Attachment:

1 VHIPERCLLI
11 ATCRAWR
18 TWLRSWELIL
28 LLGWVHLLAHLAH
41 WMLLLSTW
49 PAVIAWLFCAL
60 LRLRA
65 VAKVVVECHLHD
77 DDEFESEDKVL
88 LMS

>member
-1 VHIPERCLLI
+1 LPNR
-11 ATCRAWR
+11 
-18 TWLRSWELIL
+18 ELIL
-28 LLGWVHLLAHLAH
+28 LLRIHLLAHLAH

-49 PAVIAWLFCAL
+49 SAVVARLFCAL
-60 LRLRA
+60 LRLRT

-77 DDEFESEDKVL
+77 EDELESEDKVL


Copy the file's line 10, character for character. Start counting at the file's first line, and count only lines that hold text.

88 LMS